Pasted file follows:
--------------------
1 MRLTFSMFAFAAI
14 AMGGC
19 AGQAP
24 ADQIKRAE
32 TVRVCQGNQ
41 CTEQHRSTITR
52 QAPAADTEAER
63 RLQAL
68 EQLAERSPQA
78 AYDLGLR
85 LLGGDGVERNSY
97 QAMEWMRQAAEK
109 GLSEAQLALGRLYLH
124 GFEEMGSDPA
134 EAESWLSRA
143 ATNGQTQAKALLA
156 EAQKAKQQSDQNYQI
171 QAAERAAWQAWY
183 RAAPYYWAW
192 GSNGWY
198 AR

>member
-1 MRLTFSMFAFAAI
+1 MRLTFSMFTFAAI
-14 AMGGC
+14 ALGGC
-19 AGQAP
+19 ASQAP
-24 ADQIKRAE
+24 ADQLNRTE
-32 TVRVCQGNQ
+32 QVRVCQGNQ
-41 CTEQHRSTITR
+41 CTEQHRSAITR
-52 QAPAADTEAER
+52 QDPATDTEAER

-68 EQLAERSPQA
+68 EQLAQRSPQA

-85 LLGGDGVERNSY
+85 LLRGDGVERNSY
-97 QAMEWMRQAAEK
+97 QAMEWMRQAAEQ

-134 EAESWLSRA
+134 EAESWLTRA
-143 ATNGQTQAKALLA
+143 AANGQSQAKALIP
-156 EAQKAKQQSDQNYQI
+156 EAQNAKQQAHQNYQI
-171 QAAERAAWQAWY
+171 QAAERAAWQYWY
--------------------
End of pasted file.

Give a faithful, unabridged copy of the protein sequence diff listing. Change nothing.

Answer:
1 MRLTFSMFAFAAI
14 AMGGC
19 AGQAP
24 ADQIKRAE
32 TVRVCQGNQ
41 CTEQHRSTITR
52 QAPAADTEAER
63 RLQAL
68 EQLAERSPQA
78 AYDLGLR
85 LLGGDGVERNSY
97 QAMEWMRQAAEK
109 GLSEAQLALGRLYLH
124 GFEEMGSDPA
134 EAESWLSRA
143 ATNGQTQAKALLA
156 EAQKAKQQSDQNYQI
171 QAAERAAWQAWY
183 RAAPYYWAW
192 GSNGWY
198 AR

>member
-1 MRLTFSMFAFAAI
+1 MRLTFSMFTFAAI
-14 AMGGC
+14 ALGGC
-19 AGQAP
+19 ASQAP
-24 ADQIKRAE
+24 ADQLNRTE
-32 TVRVCQGNQ
+32 QVRVCQGNQ
-41 CTEQHRSTITR
+41 CTEQHRSAITR
-52 QAPAADTEAER
+52 QDPATDTEAER

-68 EQLAERSPQA
+68 EQLAQRSPQA

-85 LLGGDGVERNSY
+85 LLRGDGVERNSY
-97 QAMEWMRQAAEK
+97 QAMEWMRQAAEQ

-134 EAESWLSRA
+134 EAESWLTRA
-143 ATNGQTQAKALLA
+143 AANGQSQAKALIP
-156 EAQKAKQQSDQNYQI
+156 EAQNAKQQAHQNYQI
-171 QAAERAAWQAWY
+171 QAAERAAWQYWY